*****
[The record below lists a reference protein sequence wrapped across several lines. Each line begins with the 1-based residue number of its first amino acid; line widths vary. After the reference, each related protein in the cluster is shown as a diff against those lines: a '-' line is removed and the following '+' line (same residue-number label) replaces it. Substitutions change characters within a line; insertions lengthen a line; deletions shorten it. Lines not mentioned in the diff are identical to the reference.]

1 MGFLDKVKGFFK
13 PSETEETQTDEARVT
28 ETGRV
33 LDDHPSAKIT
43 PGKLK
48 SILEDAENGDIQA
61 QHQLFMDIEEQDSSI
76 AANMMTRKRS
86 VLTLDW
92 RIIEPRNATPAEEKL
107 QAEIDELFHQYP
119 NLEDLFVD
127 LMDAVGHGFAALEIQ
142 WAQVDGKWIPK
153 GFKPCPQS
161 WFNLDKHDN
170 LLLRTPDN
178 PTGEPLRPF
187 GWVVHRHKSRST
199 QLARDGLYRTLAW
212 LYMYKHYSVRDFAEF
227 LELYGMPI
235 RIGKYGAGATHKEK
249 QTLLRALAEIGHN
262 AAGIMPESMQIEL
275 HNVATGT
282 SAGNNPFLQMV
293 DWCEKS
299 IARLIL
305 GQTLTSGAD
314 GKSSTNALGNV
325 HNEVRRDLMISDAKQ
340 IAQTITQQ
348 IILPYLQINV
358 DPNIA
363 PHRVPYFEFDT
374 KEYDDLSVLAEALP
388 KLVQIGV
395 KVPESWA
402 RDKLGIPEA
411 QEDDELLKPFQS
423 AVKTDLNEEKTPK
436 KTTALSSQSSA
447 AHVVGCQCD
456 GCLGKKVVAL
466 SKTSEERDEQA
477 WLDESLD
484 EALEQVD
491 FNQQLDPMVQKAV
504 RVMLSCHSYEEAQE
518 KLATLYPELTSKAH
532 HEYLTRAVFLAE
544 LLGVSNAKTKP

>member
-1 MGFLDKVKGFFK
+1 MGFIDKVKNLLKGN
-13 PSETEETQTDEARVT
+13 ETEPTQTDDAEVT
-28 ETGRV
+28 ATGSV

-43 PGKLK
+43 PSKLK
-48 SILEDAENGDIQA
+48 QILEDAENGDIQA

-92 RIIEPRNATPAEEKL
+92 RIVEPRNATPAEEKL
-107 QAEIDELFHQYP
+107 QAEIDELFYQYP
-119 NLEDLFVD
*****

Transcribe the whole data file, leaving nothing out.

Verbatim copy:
[The record below lists a reference protein sequence wrapped across several lines. Each line begins with the 1-based residue number of its first amino acid; line widths vary. After the reference, each related protein in the cluster is shown as a diff against those lines: a '-' line is removed and the following '+' line (same residue-number label) replaces it. Substitutions change characters within a line; insertions lengthen a line; deletions shorten it. Lines not mentioned in the diff are identical to the reference.]

1 MGFLDKVKGFFK
13 PSETEETQTDEARVT
28 ETGRV
33 LDDHPSAKIT
43 PGKLK
48 SILEDAENGDIQA
61 QHQLFMDIEEQDSSI
76 AANMMTRKRS
86 VLTLDW
92 RIIEPRNATPAEEKL
107 QAEIDELFHQYP
119 NLEDLFVD
127 LMDAVGHGFAALEIQ
142 WAQVDGKWIPK
153 GFKPCPQS
161 WFNLDKHDN
170 LLLRTPDN
178 PTGEPLRPF
187 GWVVHRHKSRST
199 QLARDGLYRTLAW
212 LYMYKHYSVRDFAEF
227 LELYGMPI
235 RIGKYGAGATHKEK
249 QTLLRALAEIGHN
262 AAGIMPESMQIEL
275 HNVATGT
282 SAGNNPFLQMV
293 DWCEKS
299 IARLIL
305 GQTLTSGAD
314 GKSSTNALGNV
325 HNEVRRDLMISDAKQ
340 IAQTITQQ
348 IILPYLQINV
358 DPNIA
363 PHRVPYFEFDT
374 KEYDDLSVLAEALP
388 KLVQIGV
395 KVPESWA
402 RDKLGIPEA
411 QEDDELLKPFQS
423 AVKTDLNEEKTPK
436 KTTALSSQSSA
447 AHVVGCQCD
456 GCLGKKVVAL
466 SKTSEERDEQA
477 WLDESLD
484 EALEQVD
491 FNQQLDPMVQKAV
504 RVMLSCHSYEEAQE
518 KLATLYPELTSKAH
532 HEYLTRAVFLAE
544 LLGVSNAKTKP

>member
-1 MGFLDKVKGFFK
+1 MGFIDKVKNLLKGN
-13 PSETEETQTDEARVT
+13 ETEPTQTDDAEVT
-28 ETGRV
+28 ATGSV

-43 PGKLK
+43 PSKLK
-48 SILEDAENGDIQA
+48 QILEDAENGDIQA

-92 RIIEPRNATPAEEKL
+92 RIVEPRNATPAEEKL
-107 QAEIDELFHQYP
+107 QAEIDELFYQYP
-119 NLEDLFVD